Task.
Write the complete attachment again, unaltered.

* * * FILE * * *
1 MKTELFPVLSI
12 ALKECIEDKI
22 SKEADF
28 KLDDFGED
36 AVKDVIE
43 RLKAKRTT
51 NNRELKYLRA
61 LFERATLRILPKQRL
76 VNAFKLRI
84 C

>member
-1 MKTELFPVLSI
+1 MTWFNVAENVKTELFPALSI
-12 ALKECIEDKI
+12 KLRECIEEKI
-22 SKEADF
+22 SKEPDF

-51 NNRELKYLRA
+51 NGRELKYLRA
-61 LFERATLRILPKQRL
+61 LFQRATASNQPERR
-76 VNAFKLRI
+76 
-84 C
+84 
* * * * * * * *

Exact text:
1 MKTELFPVLSI
12 ALKECIEDKI
22 SKEADF
28 KLDDFGED
36 AVKDVIE
43 RLKAKRTT
51 NNRELKYLRA
61 LFERATLRILPKQRL
76 VNAFKLRI
84 C

>member
-1 MKTELFPVLSI
+1 MTWFNVAENVKTELFPALSI
-12 ALKECIEDKI
+12 KLRECIEEKI
-22 SKEADF
+22 SKEPDF

-51 NNRELKYLRA
+51 NGRELKYLRA
-61 LFERATLRILPKQRL
+61 LFQRATASNQPERR
-76 VNAFKLRI
+76 
-84 C
+84 